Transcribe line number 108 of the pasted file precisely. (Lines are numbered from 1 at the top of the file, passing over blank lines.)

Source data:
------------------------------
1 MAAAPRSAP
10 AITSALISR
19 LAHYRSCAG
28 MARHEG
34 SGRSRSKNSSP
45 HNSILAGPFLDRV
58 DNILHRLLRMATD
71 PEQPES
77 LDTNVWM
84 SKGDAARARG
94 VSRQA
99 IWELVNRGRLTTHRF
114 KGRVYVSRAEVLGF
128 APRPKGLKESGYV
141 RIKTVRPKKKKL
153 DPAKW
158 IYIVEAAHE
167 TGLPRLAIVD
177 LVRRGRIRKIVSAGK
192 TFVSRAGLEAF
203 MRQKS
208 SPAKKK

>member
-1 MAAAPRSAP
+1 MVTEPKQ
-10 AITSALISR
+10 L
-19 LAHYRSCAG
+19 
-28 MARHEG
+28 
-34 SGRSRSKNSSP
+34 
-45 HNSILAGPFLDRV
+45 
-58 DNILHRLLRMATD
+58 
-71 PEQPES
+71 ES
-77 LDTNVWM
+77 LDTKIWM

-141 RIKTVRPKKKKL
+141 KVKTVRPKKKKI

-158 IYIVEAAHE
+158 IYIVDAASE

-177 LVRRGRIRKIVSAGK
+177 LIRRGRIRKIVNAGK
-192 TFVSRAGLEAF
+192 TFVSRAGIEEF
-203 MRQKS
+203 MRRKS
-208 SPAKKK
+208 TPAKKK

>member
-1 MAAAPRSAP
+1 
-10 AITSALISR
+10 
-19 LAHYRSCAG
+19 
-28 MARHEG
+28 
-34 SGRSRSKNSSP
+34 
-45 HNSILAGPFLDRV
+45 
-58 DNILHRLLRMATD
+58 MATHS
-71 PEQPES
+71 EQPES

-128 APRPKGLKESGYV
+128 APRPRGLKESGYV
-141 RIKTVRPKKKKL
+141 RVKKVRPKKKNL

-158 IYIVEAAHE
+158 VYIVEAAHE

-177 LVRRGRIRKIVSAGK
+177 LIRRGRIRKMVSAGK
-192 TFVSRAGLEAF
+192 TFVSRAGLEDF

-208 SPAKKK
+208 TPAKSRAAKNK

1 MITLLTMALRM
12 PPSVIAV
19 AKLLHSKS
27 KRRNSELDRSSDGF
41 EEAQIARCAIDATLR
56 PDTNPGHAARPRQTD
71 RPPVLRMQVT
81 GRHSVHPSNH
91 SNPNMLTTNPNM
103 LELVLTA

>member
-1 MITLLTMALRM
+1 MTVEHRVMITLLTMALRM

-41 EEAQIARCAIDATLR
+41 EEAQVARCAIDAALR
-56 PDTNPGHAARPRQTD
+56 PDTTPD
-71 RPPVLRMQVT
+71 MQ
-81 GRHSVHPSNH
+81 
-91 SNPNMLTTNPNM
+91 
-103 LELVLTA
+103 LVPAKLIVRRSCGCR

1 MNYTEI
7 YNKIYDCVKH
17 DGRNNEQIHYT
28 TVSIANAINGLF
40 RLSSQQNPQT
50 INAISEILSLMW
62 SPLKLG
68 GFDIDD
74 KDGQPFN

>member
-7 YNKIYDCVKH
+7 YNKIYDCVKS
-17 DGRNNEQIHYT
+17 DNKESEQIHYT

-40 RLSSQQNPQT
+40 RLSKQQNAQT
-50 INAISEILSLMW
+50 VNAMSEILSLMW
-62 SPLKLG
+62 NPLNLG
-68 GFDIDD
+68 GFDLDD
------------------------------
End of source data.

1 MNYTEI